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Dolly Parton’s former home is now a wedding venue for couples displaced by wildfires

One of the highlights of the property is that it features many Parton artifacts on display throughout.

Dolly Parton’s former home is now a wedding venue for couples displaced by wildfires
LAS VEGAS, NEVADA - MARCH 07: Dolly Parton attends the 57th Academy of Country Music Awards at Allegiant Stadium on March 07, 2022 in Las Vegas, Nevada. (Photo by Mike Coppola/Getty Images)

A home once owned by country music legend Dolly Parton is now being used as a wedding venue for couples displaced by wildfires. The home was made available for free to couples impacted by the recent fires near the Great Smoky Mountains National Park in Tennessee. The home is now the Red Top Smoky Mountain Lodging in Sevierville and it was announced the home would be available for free between April 1 and May 1 to those who provide proof that the recent wildfires impacted or destroyed their original venue, reported Fox 5 Atlanta. More than 3,700 acres have been affected by the wildfires in Tennessee's Sevier County, with more than 100 structures affected as of March 30. The blaze began as a brush fire in Wears Valley, before spreading to more than 3,700 acres.

“I’m especially proud of the brave men and women who are working to contain the fire. I know there are some folks who have been affected, and I hope that you will join me in saying a prayer for them,” said Parton on Instagram, in response to the news of the wildfires. "During this time, I’ve also remained in touch with my people at Dollywood who have assured me everything is okay there." The property was bought by the country singer's parents Robert Lee and Avie Lee in 1984. Dolly Parton took full ownership of the property in 2003 after her parents' deaths. She then sold the home to a family friend.  


Mike Whitcomb and his family own the property now. Whitcomb had bought the property with a view of using it as an event venue. In the wake of the destruction caused by the wildfires, Whitcomb thought giving the venue for free to affected couples would help continue Parton’s legacy of giving back to the community. "Everybody loves Dolly for a reason," said Whitcomb. "It’s not by chance. It’s not just her skills. It’s her humanity, her kindness, her beauty. I wanted to make sure, from my perspective and our family’s perspective, that we can add our voice to that," he said. The Red Top Smoky Mountain Lodging has three bedrooms, two-and-a-half baths, a large dining room, porches and a barn. One of the highlights of the property is that it features many Parton artifacts, on display throughout the property. “Imagine the music these walls have heard over the years from the talented Parton Family,” states the website. "You can also catch a glimpse of the famous Double D Roses, specially named after Dolly Parton," reads the description.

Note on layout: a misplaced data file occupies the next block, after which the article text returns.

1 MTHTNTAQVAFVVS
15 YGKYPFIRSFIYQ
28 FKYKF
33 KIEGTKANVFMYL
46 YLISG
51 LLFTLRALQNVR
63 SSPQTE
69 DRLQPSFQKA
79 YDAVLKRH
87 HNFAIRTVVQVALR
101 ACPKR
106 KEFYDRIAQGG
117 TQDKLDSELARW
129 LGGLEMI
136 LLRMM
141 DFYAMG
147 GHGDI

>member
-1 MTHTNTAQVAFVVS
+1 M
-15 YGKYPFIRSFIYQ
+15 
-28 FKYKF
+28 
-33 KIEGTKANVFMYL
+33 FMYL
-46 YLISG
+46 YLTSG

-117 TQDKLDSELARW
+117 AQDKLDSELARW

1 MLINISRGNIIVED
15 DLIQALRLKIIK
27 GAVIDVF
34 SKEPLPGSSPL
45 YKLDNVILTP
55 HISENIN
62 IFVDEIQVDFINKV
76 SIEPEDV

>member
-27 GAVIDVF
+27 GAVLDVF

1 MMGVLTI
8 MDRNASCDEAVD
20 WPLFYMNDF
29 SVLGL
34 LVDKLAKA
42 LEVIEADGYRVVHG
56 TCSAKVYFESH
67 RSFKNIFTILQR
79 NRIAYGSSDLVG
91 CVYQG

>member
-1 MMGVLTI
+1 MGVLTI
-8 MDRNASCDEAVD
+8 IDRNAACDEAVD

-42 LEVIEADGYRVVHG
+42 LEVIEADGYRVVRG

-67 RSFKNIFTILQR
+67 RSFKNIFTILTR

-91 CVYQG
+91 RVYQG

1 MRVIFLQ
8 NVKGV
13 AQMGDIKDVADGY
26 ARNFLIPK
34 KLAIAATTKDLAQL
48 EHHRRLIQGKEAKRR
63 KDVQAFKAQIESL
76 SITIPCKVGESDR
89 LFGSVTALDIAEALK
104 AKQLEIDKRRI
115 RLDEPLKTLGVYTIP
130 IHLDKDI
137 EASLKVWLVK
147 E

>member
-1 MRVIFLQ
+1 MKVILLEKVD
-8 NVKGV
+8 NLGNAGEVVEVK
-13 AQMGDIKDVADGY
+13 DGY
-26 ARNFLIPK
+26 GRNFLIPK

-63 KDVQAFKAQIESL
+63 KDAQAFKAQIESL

LAS VEGAS, NEVADA - MARCH 07: Co-host Dolly Parton speaks onstage during the 57th Academy of Country Music Awards at Allegiant Stadium on March 07, 2022 in Las Vegas, Nevada. (Photo by Kevin Winter/Getty Images for ACM)

"Avie Lee & Robert “Lee” Parton who spent their 1st wedding night in a Sevier County barn was wonderfully graced with 12 precious children Willadeene, David, Denver, Dolly, Bobby, Stella, Cassie, Randy, Larry, Floyd, Freida, and Rachel each gifted with remarkable talents from their parents. Many of those talents are showcased currently at Red Top.  Red Top and its farm became a family gathering experience filled with laughter, hugs, and music for many friends, loved ones, and the Parton family," reads the description of the home's history.


People from 11,000 homes have been evacuated because of the wildfires. There have been no reported fatalities but three people have suffered injuries. "We come together as a community," said Red Top Destinations Director Jeannine Hurst-Emory. "We help one another out and that’s what we’re doing."

Parton reserved some strong words for the way humans were treating the planet. "Well, my hope for the environment, for all things living, and all things good, just nature in general, [is] that we should pay more attention to how we're treating our mountains, how we're treating our world, how we're just treating everything," said Parton in an interview with National Geographic Travel's Amy Alipio. "We're just mistreating Mother Nature. That's, like, being ugly to your mama, you know? That’s like being disrespectful, you know? Seriously. So, I really think we all need to pay closer attention to taking better care of the things that God gave us freely and that we’re so freely messing up. We need to rethink that and do better."

NEW YORK, NEW YORK - NOVEMBER 05: Dolly Parton attends We Are Family Foundation honors Dolly Parton & Jean Paul Gaultier at Hammerstein Ballroom on November 05, 2019 in New York City. (Photo by John Lamparski/Getty Images)

Dolly Parton has a long history of helping people affected by wildfires in her native Tennessee. In 2017, she launched the "My People Fund," promising them a $1,000-per-month stipend sourced from outside donations and Parton's own foundation, reported NPR. A total of $8.9 million had been distributed to the fire victims, she said later. "I know it felt dark and lonely for so many. But here we are in spring, a time for renewal and a time for hope. I know the money helps but most of all I want people to know we will always provide you a shoulder to lean on," the country singer added.

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